In the most recent accidents new therapeutic strategies were planned to shorten the duration of the treatment and to improve its efficiency. One of the unsolved issue in the classical surgical treatment of the radiation burn is the size of the excision surgery, the actual limits of the lesion being unknown. In the Chile accident, it was possible to perform a physical dosimetric reconstruction to guide the surgical excision. Physical dose reconstruction with numerical methods requires perfect knowledge of position and distance of the source and the duration of the exposure. The most subjective key parameter of the dose reconstruction is the duration of exposure which was pretty well quantified in this accident. A dose reconstruction mapping was obtained from a personalized voxelized phantom generated from the tomodensitometric images of the victim. The isodose of 20 Gy was used as a guide value for the surgical excision (10 cm in diameter and 5 cm in depth) in the apparently healthy tissues surrounding the moist desquamation area. This accident illustrated that dose reconstruction is a useful tool to guide the surgical gesture and this approach should be prioritized when the accidental circumstances are well defined.
In the 3 recent accidents (Chile, Senegal, Tunisia) an innovative therapeutic approach combining surgery with autologous mesenchymal stem cell (MSC) transplantation was applied. MSC are defined as pluripotent cells capable of proliferating extensively and able to give rise to skeletal tissue and marrow stroma cells. The aim of the MSC therapy was to deliver to the site of the lesion trophic factors able to favour the healing of the impaired tissue. Using successive local administrations of MSC combined with rotation flaps and skin autografts it was possible to obtain a favourable outcome of radiological lesions located in various anatomical areas (fingers, hands, arm, and buttock) and due to radiation doses up to 50 Gy. MSC could favour the healing process through the secretion of cytokines and trophic factors that may have counteracted the local inflammation. This novel multidisciplinary therapeutic approach may be of clinical relevance for improving the medical management of severe localized irradiations. It may open new prospects in the field of radiotherapy complications.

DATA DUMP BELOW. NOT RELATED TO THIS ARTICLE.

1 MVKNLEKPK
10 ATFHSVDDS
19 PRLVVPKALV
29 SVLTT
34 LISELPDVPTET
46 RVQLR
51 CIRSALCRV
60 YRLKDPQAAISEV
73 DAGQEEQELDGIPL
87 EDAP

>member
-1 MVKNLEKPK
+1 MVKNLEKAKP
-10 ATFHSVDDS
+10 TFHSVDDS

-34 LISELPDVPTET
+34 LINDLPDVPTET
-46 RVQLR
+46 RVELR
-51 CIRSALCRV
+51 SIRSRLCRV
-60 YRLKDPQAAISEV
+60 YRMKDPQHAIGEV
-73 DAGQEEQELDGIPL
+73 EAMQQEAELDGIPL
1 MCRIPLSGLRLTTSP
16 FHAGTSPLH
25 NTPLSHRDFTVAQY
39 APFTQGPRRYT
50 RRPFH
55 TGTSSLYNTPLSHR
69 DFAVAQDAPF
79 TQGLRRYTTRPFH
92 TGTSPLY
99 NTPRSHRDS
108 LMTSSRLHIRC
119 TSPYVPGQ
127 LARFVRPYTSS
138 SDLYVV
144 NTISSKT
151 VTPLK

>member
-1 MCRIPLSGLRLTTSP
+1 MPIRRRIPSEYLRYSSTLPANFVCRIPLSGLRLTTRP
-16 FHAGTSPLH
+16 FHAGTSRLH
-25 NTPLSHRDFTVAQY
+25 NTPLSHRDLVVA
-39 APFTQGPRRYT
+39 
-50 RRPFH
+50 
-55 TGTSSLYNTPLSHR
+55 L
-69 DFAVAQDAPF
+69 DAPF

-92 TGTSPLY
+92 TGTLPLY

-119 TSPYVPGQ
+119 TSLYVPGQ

Lessons to be learned in the field of treatment of the Acute Radiation Syndrome (ARS).